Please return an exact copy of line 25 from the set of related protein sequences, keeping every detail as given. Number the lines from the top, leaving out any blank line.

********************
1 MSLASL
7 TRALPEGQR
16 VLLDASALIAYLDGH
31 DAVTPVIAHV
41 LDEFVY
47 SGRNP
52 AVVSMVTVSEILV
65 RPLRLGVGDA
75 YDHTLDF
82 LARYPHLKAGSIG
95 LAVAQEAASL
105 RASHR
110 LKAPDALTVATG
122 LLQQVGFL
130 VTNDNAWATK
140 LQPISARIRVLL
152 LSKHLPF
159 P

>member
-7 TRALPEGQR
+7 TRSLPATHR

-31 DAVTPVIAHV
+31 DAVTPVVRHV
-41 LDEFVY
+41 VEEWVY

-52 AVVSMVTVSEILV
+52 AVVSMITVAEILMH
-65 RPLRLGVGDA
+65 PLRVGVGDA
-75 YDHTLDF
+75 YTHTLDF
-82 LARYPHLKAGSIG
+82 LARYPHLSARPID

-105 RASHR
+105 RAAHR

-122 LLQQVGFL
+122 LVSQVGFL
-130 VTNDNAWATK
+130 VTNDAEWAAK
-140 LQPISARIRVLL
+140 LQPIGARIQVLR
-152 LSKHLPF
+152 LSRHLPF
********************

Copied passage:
+41 VEEWVY